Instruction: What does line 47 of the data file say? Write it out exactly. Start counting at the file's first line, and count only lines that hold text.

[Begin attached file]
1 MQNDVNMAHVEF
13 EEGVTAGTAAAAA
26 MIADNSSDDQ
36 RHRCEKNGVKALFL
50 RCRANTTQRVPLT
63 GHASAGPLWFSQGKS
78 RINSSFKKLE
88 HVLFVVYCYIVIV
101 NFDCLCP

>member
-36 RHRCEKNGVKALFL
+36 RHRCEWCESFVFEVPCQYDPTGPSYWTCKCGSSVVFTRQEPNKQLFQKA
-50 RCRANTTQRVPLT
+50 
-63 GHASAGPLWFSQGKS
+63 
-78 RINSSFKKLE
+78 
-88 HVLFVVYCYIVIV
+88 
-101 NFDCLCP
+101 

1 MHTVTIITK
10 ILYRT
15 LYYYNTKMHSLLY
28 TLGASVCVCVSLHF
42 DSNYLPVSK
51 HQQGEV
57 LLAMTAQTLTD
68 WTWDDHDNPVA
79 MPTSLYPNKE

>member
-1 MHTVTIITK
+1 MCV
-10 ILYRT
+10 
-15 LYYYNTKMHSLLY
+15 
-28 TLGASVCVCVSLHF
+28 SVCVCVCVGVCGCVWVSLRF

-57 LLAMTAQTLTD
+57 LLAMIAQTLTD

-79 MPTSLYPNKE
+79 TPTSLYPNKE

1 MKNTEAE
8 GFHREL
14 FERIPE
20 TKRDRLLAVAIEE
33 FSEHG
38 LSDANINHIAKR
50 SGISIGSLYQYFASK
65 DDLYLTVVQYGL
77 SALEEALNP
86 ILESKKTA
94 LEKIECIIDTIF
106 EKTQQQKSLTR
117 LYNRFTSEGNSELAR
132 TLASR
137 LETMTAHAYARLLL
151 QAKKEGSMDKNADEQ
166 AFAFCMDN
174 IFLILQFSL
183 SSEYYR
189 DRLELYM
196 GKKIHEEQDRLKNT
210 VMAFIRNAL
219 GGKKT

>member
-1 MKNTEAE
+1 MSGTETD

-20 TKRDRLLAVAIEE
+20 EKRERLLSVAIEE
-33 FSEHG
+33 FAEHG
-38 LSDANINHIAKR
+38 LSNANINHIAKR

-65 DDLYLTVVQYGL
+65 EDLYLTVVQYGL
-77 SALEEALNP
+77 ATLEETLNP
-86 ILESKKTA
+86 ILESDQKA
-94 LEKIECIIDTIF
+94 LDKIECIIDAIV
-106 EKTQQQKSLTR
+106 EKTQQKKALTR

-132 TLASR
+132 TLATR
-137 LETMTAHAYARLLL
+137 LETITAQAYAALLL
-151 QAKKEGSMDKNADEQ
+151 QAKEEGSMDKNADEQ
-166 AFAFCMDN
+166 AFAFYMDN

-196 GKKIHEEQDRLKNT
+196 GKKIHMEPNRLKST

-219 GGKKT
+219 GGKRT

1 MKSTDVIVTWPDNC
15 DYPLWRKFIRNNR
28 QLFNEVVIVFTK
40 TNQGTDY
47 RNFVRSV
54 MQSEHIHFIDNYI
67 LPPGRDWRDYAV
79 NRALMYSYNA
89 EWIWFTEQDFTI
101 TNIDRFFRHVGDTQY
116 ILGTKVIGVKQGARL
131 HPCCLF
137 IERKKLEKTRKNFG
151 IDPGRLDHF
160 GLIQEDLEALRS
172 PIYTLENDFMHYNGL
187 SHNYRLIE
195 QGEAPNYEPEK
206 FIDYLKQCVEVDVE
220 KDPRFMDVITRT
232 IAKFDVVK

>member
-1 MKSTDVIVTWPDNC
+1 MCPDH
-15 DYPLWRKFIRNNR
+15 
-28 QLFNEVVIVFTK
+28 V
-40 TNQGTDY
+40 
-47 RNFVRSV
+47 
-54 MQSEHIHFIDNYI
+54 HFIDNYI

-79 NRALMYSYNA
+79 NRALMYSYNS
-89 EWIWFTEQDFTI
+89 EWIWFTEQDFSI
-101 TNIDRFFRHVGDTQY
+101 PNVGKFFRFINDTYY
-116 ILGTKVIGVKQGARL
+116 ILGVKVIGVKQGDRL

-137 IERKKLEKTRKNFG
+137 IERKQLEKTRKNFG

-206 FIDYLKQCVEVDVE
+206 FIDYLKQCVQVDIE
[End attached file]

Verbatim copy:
14 FERIPE